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RUSSIA-On July 2nd, 2011, Russiaâ€™s Defense Minister Anatoly Serdyukov has announced that their new submarine- launched intercontinental ballistic missile is ready for deployment. It was also announced that the Russian navy would step up arctic deployments in anticipation of the pack melting further. On land, Russia announced the deployment of two brigades, about 4,000 men, to be moved to either to Murmansk or to Archangelsk. These locations are not set however, and other locations are being considered.
The build-up can be traced back to the planting of a Russian flag under the Arctic ice pack in 2007. It was at this time that Russia declared its sovereignty of close to 750,000 square miles of underwater continental shelf. Also, in 2008, Medvedev signed a strategy paper and stated that the polar region would become Russia’s “main strategic resource base,” it was then that Russia began plans for restoring military capabilities to the North and pointed out that they would be deploying warships to protect polar sea routes. They announced the development of their new long range missile and new class of submarine during this time as well.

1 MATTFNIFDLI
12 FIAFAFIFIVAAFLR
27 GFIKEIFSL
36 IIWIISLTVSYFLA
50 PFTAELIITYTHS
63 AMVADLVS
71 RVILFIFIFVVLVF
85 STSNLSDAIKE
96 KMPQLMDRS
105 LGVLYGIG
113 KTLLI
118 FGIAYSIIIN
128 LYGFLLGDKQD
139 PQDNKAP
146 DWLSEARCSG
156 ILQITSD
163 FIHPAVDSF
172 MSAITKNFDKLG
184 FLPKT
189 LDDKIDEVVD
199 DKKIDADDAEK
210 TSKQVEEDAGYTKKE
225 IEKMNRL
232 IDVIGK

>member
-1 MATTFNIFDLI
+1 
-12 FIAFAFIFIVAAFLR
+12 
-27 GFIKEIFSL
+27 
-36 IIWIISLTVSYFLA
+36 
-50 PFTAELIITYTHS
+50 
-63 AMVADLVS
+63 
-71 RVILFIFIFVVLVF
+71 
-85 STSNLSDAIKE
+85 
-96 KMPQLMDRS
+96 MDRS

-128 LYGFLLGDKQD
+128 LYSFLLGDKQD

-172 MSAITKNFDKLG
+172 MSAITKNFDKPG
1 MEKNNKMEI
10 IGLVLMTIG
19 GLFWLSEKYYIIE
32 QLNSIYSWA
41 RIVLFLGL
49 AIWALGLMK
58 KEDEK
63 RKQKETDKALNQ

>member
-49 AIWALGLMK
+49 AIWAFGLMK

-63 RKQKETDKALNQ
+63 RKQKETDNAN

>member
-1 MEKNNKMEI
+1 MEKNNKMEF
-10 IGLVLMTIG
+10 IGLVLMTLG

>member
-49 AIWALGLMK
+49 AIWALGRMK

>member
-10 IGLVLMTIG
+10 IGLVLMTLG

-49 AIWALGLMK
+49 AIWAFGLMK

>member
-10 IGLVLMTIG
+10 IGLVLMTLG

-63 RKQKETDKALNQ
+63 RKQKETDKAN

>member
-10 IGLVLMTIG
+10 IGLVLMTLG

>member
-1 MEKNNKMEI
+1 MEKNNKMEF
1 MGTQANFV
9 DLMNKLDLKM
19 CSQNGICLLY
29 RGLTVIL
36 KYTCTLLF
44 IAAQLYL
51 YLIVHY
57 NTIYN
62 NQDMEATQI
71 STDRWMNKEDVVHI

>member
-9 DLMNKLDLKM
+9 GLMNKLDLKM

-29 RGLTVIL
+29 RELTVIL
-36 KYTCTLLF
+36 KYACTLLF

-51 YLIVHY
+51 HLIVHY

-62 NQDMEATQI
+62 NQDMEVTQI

In response to those declarations, Norway moved its Operational Command headquarters from Stavanger in the south to Reitan in the north in 2009. Other Nordic countries have stepped up their military patrols in the Arctic as well. Denmark, Sweden, Finland, Canada, and the US have held war game patrols in the Arctic for quite some time, with the completion of the largest ever last year. This year’s games are to be even bigger than those of last year.
At stake are the gas and oil reserves that are widely believed to be present under the ocean in the arctic region. It is estimated that roughly one quarter of all the oil and gas reserves of the entire world are in place beneath the ever shrinking ice.
Despite all of the military maneuvers from all the countries involved, and all of the rattling that goes with it, for the most part, relations in the Arctic are still very stable and should remain that way. There are promising signs that the countries involved will be able to settle their disputes through legal, peaceful means.
In May, the Arctic Council, which includes Canada, the United States, Russia, Norway, Sweden, Finland, Denmark and Iceland, signed its first legally binding treaty to divide responsibilities for search-and-rescue activities in the Arctic. Even though there was no mention of the settling of territorial disputes, discussion no doubt will come and there presently is no threat of military conflict in the Arctic.
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